From snowmen to gingerbread cookie costumes, Sue Johnson has been passionate about her family's Christmas cards.
For more than 20 years, Johnson, a mother of three, has been dressing her family up in over-the-top outfits for their holiday cards. She sends the cards to more than 200 friends.
"I think they're fun, and I get so many good comments about how much fun they are and how entertaining they are and how people wait for them," Johnson said. "Some people tell me their kids come home from college and the first thing they say isn't, 'Hi Mom, Hi Dad.' They say, 'Where is the Johnson card?'"
Their cards started simple, with Santa hats and red sweaters. But over the years, Johnson has gotten more creative with costumes that look like presents, Christmas lights and poinsettias. Now, Johnson tries to outdo herself each year.
"I try to outdo last year's and the year before and the year before and it's gotten sort of out of hand," Johnson said. "I spend most of the year thinking about it. Not every minute of course but I spend a lot of time thinking about it and planning it in my head and then I spend probably around two months actually working on it, and getting it ready, and trying to outdo the year before."
Last year, Johnson and her husband Rob, who live in Eagan, Minn., dressed as Mr. and Mrs. Claus with each of their kids, Valerie, Erica and Michael, decked out as reindeer, posing with a 100-year-old sleigh. The Johnsons' new son-in-law was forced to be Rudolph, equipped with bells, antlers and a bright red nose, as "initiation," Sue said.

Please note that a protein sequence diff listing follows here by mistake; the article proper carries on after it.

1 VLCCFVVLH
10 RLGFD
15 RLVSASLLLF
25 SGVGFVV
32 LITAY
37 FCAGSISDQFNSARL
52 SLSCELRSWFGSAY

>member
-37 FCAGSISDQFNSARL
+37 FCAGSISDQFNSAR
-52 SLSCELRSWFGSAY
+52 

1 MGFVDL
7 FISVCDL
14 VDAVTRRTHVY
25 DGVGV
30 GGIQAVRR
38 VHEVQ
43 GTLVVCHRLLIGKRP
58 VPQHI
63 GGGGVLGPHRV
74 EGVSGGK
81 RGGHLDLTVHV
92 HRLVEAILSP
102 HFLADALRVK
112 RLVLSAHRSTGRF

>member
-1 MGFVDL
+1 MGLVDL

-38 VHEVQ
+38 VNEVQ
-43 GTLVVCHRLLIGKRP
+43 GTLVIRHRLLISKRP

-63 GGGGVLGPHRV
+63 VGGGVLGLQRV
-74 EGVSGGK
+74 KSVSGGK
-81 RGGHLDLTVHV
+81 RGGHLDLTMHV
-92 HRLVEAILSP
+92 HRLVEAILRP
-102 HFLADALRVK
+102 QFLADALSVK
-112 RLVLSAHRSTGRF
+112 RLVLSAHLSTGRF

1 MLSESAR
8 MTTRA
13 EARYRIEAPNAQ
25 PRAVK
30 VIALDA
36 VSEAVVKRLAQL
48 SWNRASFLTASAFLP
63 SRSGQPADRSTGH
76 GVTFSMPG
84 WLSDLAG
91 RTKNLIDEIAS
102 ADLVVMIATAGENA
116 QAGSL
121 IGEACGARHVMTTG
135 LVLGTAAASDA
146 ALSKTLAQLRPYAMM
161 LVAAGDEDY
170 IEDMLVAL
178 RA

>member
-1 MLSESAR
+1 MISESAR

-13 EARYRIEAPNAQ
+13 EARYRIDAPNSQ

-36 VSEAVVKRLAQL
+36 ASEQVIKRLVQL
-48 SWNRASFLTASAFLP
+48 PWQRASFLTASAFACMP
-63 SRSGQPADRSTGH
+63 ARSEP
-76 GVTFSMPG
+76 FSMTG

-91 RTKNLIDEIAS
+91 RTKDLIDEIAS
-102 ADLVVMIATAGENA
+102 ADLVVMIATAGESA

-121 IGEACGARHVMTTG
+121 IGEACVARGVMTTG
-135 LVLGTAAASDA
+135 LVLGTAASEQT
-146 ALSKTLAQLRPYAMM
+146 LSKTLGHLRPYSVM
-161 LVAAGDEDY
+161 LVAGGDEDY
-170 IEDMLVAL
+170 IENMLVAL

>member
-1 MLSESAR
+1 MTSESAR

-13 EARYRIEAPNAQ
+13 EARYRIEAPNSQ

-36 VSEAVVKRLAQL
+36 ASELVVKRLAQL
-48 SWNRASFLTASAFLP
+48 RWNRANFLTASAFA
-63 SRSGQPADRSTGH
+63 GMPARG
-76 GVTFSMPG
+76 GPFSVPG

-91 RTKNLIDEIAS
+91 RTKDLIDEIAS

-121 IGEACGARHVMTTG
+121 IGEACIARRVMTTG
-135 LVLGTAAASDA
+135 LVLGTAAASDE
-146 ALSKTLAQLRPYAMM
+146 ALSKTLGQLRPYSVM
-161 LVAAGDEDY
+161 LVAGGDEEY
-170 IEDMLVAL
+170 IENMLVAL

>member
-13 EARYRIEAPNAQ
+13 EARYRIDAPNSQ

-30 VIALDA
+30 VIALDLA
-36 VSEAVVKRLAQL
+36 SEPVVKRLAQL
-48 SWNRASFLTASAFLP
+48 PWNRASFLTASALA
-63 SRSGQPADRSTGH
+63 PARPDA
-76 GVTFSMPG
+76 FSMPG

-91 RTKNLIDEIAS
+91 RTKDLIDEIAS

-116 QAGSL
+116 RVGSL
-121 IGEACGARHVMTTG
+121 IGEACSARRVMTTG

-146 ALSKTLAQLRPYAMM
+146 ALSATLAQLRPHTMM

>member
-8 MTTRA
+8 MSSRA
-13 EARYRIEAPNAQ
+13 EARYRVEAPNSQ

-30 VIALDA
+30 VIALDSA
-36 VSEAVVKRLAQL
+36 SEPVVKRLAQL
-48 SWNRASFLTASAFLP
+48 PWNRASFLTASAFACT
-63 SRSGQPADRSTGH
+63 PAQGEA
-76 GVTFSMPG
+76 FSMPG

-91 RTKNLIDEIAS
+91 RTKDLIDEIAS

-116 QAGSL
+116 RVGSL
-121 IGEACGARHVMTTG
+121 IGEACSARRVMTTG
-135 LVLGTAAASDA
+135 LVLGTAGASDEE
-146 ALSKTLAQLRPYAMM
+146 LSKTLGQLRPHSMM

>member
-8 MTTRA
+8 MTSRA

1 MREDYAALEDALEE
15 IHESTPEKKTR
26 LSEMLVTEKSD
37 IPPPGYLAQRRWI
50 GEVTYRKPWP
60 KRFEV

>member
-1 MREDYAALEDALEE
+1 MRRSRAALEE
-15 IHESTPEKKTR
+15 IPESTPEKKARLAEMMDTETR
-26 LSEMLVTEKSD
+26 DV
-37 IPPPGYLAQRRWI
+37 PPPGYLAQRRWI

One of her favorite photos is from 1997 when the family dressed as angels, including her then-seven-year-old son, Michael. Another favorite was their 2004 photo, for which they posed as toy soldiers.
"I wanted to put the costumes on and march to the photo shoot, but family won't let me do that," Sue Johnson said. "We had to retake that one because in the first picture my daughters had their heads tilted slightly so it just didn't look right. We had to be exact, so we had to go back and I had to tell the photographer, 'OK, everybody's hand has to be the same, everybody's head has to be the same because we're soldiers."
Over the years - especially the teenage years - Sue Johnson says her kids moaned and groaned about the costumes that she picked, and handmade, for them. But now she says her children and husband see it as bonding time.
"I thought that over the years the family has balked a little, but deep in my heart I thought, you know, they don't mind but think they have to put up a stink," Johnson said. "Then, last year, my daughters expressed how they really felt, and it quite literally made me cry because they do it for me."
On Dec. 15, Johnson and her family will pose for their last over-the-top Christmas card. It will be the first year with their two new grandchildren. Sue Johnson says she wants to devote to them instead of to her cards.
But don't count on Sue Johnson to give away any details about this year's card.
"I have to be very secretive," she said. "I make sure that my cards go out and my people get the card and get to see it first before world."